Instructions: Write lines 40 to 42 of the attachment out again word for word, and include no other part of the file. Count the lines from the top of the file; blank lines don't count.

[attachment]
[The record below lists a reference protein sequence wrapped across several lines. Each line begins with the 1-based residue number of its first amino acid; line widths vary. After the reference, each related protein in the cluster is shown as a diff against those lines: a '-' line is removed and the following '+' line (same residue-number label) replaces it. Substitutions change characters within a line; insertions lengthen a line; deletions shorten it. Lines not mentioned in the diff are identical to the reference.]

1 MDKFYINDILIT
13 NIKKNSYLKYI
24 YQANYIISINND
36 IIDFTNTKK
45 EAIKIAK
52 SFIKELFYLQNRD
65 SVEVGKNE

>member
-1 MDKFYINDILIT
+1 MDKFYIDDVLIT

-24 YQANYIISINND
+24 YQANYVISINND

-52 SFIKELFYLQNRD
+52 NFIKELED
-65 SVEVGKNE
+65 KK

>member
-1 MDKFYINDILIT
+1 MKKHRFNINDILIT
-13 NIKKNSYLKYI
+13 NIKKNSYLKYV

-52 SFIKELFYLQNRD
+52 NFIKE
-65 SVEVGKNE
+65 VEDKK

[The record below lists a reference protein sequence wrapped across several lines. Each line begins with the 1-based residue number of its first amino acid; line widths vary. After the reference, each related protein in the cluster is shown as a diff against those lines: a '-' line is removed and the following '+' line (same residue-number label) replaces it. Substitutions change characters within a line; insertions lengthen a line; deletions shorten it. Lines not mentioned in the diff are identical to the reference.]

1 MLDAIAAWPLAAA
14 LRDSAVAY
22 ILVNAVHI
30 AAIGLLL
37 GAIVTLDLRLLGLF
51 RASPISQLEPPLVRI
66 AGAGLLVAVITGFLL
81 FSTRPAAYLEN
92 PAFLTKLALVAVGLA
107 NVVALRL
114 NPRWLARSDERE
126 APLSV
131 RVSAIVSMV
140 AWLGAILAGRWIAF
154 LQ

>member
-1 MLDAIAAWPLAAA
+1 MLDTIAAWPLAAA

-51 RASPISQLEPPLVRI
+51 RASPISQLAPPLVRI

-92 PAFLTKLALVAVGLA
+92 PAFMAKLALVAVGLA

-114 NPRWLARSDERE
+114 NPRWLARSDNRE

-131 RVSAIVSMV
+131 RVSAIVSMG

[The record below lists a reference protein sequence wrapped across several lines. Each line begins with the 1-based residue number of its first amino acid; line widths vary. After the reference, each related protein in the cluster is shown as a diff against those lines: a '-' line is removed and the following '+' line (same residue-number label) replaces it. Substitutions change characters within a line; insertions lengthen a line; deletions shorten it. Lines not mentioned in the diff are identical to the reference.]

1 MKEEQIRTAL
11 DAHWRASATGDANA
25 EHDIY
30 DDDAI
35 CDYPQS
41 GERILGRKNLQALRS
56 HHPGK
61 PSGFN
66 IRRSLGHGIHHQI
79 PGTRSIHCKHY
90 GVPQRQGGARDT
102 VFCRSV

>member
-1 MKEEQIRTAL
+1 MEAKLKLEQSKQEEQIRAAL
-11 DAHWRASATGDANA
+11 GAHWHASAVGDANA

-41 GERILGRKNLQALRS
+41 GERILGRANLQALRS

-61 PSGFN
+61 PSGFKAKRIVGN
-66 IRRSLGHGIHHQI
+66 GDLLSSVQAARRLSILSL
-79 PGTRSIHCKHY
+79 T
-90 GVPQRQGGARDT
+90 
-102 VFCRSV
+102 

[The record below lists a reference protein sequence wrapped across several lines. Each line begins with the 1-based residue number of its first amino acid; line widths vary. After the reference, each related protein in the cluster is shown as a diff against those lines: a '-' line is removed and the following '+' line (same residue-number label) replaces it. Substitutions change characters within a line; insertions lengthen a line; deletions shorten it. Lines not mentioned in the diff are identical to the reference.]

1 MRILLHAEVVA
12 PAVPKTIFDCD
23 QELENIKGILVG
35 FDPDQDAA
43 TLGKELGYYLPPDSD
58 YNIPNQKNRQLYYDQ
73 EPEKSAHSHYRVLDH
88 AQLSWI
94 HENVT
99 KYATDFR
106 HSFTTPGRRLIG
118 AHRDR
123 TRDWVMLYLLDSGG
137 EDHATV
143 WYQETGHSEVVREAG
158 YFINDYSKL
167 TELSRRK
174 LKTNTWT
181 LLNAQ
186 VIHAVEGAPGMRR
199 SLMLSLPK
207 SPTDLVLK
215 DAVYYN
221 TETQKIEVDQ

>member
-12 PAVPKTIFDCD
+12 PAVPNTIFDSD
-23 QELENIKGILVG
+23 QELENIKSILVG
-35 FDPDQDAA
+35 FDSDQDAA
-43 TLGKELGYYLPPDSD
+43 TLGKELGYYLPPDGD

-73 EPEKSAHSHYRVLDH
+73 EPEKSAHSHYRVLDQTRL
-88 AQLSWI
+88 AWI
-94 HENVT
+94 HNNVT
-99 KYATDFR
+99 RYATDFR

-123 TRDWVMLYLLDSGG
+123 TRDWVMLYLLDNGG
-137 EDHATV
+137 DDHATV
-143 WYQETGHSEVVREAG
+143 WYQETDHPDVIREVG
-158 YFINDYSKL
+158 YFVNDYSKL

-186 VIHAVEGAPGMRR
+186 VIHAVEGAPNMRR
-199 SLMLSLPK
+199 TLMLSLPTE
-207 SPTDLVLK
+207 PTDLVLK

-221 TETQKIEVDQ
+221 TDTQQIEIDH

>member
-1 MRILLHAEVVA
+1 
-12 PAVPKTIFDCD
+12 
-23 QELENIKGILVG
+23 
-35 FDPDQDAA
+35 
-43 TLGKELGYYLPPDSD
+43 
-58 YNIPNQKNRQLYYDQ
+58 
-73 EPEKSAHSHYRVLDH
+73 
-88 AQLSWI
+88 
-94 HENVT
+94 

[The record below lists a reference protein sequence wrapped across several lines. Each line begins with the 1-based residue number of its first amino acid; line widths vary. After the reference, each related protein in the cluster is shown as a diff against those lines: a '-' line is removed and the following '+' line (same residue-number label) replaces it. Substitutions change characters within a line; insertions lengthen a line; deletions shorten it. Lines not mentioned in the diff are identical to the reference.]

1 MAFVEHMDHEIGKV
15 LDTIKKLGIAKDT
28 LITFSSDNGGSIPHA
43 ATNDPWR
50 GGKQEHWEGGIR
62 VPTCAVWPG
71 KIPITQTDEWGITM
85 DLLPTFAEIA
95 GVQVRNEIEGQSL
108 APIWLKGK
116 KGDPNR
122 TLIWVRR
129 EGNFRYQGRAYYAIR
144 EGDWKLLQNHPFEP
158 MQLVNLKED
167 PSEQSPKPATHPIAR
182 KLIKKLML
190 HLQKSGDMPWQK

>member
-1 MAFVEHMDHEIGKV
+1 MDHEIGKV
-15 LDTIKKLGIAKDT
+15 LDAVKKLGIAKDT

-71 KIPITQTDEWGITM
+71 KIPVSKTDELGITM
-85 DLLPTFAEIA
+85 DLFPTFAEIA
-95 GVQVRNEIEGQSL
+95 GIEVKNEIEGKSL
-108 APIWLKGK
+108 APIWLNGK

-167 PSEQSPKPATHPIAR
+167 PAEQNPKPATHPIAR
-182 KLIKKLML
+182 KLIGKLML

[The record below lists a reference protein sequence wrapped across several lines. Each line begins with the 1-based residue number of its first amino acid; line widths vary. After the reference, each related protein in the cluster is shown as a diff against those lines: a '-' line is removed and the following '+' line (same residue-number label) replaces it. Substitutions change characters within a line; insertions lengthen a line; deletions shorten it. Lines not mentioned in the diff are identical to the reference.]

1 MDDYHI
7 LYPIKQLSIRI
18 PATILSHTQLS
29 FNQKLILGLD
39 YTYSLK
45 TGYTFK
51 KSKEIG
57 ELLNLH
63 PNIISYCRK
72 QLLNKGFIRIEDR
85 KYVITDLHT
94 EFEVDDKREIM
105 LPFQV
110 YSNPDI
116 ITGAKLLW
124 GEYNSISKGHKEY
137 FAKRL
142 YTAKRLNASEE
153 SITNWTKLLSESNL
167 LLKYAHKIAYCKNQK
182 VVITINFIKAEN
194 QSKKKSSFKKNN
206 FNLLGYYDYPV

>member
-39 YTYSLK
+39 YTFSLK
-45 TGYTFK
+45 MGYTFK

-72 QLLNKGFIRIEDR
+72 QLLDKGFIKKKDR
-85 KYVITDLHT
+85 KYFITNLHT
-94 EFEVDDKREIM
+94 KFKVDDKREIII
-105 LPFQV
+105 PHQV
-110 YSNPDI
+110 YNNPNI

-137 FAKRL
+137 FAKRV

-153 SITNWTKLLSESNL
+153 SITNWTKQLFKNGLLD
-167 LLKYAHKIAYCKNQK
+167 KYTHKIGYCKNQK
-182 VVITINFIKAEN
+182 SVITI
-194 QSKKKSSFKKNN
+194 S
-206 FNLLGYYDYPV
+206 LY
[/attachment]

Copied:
131 RVSAIVSMV
140 AWLGAILAGRWIAF
154 LQ